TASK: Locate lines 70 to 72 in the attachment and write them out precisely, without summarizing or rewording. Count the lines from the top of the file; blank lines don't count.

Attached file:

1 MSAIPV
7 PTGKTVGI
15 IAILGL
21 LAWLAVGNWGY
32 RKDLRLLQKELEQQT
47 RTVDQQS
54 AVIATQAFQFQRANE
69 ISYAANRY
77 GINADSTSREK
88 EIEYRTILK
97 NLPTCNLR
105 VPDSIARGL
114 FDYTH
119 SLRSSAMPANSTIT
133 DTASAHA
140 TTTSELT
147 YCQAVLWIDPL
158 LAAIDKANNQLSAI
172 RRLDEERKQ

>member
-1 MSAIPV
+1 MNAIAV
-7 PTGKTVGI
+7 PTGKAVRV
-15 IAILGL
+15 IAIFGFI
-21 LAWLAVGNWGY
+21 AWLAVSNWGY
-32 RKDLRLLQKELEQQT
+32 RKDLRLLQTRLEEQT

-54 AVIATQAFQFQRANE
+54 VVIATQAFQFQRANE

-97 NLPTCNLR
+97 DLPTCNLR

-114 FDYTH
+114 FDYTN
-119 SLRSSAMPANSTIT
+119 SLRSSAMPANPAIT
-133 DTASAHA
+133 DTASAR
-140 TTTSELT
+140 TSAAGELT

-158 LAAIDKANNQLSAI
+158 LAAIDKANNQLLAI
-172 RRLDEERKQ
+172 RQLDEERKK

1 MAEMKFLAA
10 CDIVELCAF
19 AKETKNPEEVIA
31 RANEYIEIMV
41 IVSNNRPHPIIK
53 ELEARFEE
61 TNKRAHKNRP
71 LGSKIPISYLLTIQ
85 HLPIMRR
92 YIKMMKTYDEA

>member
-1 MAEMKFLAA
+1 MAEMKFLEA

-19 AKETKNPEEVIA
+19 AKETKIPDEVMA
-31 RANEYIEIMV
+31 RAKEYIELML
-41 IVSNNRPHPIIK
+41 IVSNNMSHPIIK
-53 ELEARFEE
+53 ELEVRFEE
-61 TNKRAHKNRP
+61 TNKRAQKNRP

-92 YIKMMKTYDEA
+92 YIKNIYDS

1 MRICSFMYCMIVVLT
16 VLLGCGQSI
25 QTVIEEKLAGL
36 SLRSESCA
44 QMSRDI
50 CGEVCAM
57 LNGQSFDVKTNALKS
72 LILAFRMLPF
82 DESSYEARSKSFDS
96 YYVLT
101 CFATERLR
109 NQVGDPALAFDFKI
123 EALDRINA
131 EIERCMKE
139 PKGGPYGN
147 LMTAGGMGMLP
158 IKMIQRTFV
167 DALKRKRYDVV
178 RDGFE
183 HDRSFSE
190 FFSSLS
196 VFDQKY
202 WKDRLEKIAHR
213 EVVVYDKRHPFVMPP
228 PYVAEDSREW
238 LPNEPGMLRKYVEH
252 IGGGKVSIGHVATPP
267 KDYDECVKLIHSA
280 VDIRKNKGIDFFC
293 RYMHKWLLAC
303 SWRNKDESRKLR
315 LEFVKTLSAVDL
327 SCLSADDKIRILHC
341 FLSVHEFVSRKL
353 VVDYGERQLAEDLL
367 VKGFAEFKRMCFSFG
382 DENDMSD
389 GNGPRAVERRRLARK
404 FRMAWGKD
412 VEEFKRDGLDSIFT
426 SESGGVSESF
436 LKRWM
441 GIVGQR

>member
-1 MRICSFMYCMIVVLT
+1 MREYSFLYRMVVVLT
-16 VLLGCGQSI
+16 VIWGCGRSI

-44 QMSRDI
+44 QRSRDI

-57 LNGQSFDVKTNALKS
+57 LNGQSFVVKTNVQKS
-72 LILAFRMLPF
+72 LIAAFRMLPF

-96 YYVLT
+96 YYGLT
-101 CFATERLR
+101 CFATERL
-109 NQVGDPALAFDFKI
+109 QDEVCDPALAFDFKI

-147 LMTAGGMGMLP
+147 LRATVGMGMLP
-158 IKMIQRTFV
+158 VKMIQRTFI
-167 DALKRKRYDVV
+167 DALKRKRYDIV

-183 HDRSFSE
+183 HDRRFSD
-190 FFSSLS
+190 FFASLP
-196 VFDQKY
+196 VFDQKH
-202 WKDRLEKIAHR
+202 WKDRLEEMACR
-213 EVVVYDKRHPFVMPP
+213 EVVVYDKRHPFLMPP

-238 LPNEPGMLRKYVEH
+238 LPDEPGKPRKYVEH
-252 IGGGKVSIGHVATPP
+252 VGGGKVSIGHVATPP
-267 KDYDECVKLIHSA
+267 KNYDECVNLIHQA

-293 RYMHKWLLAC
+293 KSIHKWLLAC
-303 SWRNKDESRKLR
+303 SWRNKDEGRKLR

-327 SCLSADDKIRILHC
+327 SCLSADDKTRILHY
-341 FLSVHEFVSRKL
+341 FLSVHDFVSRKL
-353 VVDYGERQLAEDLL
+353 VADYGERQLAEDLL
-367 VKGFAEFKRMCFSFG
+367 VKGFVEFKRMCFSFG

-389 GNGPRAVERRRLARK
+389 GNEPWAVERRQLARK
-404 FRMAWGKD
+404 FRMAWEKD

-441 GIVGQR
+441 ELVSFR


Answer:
-92 YIKMMKTYDEA
+92 YIKNIYDS

1 MRICSFMYCMIVVLT